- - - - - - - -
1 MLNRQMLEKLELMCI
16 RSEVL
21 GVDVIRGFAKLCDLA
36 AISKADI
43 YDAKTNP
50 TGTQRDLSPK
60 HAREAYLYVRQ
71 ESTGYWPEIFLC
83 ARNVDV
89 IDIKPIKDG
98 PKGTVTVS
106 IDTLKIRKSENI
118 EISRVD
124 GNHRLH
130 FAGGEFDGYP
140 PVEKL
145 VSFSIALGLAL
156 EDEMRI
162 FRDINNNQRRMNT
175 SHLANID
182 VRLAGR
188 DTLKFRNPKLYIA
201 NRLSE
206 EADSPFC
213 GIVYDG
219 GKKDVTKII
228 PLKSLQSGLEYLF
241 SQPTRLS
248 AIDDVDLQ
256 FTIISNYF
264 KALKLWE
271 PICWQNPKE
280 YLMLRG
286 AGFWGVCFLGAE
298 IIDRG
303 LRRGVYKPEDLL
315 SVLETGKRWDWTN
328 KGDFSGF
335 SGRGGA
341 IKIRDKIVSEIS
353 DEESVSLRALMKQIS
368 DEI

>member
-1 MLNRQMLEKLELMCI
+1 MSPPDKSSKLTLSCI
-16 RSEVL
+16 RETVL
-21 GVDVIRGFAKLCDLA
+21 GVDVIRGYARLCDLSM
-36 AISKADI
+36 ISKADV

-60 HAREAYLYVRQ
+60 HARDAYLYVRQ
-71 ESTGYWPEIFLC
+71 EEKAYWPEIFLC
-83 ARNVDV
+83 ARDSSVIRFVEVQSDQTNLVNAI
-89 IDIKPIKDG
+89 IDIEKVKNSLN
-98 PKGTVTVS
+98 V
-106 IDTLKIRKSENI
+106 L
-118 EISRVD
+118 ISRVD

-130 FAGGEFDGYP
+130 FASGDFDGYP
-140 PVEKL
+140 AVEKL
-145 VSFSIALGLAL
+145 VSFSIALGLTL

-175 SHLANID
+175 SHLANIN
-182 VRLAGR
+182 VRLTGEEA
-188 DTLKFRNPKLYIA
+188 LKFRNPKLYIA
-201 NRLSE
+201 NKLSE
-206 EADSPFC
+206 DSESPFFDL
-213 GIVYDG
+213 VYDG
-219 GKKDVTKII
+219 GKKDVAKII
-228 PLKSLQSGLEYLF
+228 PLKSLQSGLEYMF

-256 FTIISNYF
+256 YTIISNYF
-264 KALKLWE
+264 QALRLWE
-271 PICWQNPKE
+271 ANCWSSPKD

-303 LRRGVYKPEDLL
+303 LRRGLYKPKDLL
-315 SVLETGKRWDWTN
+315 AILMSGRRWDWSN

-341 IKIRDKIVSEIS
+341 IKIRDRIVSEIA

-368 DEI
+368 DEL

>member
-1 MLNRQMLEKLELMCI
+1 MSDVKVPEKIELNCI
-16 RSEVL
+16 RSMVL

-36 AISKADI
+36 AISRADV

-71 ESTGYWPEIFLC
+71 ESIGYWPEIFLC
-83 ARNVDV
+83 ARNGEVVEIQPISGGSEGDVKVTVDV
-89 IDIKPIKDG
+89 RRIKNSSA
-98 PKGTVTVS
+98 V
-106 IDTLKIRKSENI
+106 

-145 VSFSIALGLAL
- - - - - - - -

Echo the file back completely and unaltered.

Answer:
1 MLNRQMLEKLELMCI
16 RSEVL
21 GVDVIRGFAKLCDLA
36 AISKADI
43 YDAKTNP
50 TGTQRDLSPK
60 HAREAYLYVRQ
71 ESTGYWPEIFLC
83 ARNVDV
89 IDIKPIKDG
98 PKGTVTVS
106 IDTLKIRKSENI
118 EISRVD
124 GNHRLH
130 FAGGEFDGYP
140 PVEKL
145 VSFSIALGLAL
156 EDEMRI
162 FRDINNNQRRMNT
175 SHLANID
182 VRLAGR
188 DTLKFRNPKLYIA
201 NRLSE
206 EADSPFC
213 GIVYDG
219 GKKDVTKII
228 PLKSLQSGLEYLF
241 SQPTRLS
248 AIDDVDLQ
256 FTIISNYF
264 KALKLWE
271 PICWQNPKE
280 YLMLRG
286 AGFWGVCFLGAE
298 IIDRG
303 LRRGVYKPEDLL
315 SVLETGKRWDWTN
328 KGDFSGF
335 SGRGGA
341 IKIRDKIVSEIS
353 DEESVSLRALMKQIS
368 DEI

>member
-1 MLNRQMLEKLELMCI
+1 MSPPDKSSKLTLSCI
-16 RSEVL
+16 RETVL
-21 GVDVIRGFAKLCDLA
+21 GVDVIRGYARLCDLSM
-36 AISKADI
+36 ISKADV

-60 HAREAYLYVRQ
+60 HARDAYLYVRQ
-71 ESTGYWPEIFLC
+71 EEKAYWPEIFLC
-83 ARNVDV
+83 ARDSSVIRFVEVQSDQTNLVNAI
-89 IDIKPIKDG
+89 IDIEKVKNSLN
-98 PKGTVTVS
+98 V
-106 IDTLKIRKSENI
+106 L
-118 EISRVD
+118 ISRVD

-130 FAGGEFDGYP
+130 FASGDFDGYP
-140 PVEKL
+140 AVEKL
-145 VSFSIALGLAL
+145 VSFSIALGLTL

-175 SHLANID
+175 SHLANIN
-182 VRLAGR
+182 VRLTGEEA
-188 DTLKFRNPKLYIA
+188 LKFRNPKLYIA
-201 NRLSE
+201 NKLSE
-206 EADSPFC
+206 DSESPFFDL
-213 GIVYDG
+213 VYDG
-219 GKKDVTKII
+219 GKKDVAKII
-228 PLKSLQSGLEYLF
+228 PLKSLQSGLEYMF

-256 FTIISNYF
+256 YTIISNYF
-264 KALKLWE
+264 QALRLWE
-271 PICWQNPKE
+271 ANCWSSPKD

-303 LRRGVYKPEDLL
+303 LRRGLYKPKDLL
-315 SVLETGKRWDWTN
+315 AILMSGRRWDWSN

-341 IKIRDKIVSEIS
+341 IKIRDRIVSEIA

-368 DEI
+368 DEL

>member
-1 MLNRQMLEKLELMCI
+1 MSDVKVPEKIELNCI
-16 RSEVL
+16 RSMVL

-36 AISKADI
+36 AISRADV

-71 ESTGYWPEIFLC
+71 ESIGYWPEIFLC
-83 ARNVDV
+83 ARNGEVVEIQPISGGSEGDVKVTVDV
-89 IDIKPIKDG
+89 RRIKNSSA
-98 PKGTVTVS
+98 V
-106 IDTLKIRKSENI
+106 

-145 VSFSIALGLAL